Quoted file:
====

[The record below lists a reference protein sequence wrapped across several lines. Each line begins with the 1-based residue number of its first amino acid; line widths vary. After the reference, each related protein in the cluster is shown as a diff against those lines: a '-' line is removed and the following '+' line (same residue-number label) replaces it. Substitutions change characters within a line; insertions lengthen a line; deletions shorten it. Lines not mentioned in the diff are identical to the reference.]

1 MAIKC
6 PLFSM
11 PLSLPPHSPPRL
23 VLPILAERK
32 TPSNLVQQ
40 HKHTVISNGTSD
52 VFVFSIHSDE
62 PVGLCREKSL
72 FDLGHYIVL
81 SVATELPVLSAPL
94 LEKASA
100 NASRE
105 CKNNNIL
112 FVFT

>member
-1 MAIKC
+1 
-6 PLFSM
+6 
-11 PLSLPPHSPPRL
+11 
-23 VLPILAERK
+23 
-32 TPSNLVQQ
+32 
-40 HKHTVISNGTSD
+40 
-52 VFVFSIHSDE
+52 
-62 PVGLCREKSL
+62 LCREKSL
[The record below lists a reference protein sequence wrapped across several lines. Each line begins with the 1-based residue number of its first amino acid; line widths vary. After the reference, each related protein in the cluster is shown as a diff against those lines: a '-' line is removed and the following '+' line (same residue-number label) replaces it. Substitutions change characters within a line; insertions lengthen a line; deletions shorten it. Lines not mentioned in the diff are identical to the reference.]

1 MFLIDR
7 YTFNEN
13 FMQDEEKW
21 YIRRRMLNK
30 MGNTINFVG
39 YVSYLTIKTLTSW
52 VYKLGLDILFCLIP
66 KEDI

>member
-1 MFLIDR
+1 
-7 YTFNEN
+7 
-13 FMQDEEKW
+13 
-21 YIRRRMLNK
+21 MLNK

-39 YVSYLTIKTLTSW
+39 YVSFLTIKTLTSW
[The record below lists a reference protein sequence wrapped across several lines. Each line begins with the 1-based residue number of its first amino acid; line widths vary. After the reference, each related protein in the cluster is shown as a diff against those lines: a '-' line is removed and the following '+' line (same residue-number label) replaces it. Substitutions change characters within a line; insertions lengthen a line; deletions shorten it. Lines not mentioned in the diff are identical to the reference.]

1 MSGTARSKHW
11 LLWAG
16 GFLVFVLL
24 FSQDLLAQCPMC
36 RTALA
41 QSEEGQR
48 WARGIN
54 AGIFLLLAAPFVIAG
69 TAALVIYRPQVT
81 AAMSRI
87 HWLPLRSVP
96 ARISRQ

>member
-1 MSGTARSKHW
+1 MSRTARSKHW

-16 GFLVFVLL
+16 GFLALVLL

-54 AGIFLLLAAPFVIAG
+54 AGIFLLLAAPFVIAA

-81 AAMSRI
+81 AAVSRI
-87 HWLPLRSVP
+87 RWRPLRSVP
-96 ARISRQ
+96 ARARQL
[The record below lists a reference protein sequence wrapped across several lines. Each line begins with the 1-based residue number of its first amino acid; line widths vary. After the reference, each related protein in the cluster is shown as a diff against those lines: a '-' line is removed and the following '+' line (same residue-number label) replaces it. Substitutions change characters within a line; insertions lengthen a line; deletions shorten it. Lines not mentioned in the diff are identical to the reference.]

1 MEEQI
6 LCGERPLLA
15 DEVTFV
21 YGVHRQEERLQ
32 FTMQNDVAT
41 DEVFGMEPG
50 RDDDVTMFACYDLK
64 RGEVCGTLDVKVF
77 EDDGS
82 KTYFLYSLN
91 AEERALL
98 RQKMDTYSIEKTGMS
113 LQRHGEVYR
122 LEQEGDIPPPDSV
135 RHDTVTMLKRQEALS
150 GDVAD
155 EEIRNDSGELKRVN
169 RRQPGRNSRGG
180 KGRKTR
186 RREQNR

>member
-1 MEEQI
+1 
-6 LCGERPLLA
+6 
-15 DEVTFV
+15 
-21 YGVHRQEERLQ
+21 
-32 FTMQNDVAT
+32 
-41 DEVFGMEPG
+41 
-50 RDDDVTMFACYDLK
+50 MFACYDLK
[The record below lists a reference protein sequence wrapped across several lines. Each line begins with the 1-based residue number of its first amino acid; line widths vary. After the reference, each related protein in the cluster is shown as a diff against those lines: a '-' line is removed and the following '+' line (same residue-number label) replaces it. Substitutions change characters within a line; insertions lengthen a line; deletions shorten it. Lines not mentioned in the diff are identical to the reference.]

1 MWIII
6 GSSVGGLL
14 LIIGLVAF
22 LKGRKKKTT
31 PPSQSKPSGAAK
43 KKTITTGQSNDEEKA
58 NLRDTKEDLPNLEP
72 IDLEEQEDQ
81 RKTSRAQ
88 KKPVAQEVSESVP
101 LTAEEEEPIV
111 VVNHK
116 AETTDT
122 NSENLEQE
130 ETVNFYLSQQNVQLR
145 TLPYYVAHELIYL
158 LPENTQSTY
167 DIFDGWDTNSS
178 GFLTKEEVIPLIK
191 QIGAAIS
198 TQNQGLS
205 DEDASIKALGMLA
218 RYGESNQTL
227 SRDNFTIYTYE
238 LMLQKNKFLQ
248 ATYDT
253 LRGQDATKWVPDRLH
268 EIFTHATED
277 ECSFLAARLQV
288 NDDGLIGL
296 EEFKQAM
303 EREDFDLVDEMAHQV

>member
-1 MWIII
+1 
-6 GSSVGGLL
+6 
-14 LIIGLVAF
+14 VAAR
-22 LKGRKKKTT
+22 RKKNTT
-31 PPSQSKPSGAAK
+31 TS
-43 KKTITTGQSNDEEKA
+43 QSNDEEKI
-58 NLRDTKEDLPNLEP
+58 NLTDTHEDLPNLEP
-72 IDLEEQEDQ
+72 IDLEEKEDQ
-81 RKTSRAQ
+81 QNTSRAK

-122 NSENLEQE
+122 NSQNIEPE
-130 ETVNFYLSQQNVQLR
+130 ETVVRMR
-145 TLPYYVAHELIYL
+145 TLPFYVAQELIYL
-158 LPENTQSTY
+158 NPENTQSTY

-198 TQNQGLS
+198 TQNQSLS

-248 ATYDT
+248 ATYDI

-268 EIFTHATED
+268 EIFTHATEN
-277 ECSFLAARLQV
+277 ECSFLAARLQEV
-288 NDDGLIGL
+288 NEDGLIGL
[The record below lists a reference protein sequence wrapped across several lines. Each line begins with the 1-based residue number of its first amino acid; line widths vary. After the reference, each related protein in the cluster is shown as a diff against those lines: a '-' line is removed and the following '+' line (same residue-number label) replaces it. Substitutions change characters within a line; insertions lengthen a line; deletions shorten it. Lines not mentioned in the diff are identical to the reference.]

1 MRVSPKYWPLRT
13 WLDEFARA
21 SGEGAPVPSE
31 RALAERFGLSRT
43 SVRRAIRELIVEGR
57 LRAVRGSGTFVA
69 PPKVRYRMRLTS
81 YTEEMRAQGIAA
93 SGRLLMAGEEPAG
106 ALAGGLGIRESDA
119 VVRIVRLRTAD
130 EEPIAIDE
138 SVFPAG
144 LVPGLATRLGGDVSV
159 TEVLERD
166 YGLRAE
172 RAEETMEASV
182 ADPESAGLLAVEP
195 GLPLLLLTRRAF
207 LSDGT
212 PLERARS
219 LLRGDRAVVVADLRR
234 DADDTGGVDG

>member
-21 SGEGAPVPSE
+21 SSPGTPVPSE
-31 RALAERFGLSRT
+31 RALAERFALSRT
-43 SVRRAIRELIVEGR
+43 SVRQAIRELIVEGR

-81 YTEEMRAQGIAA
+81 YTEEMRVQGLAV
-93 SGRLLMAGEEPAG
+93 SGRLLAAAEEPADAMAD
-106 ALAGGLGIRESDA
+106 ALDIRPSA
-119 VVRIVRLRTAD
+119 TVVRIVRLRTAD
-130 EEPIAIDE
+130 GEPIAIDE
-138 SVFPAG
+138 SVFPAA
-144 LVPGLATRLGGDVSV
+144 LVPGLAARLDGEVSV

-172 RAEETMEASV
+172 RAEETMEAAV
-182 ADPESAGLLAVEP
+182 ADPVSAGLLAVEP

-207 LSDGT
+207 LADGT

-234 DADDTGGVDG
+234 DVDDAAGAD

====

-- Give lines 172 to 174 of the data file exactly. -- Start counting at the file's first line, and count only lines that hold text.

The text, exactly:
+145 TLPFYVAQELIYL
-158 LPENTQSTY
+158 NPENTQSTY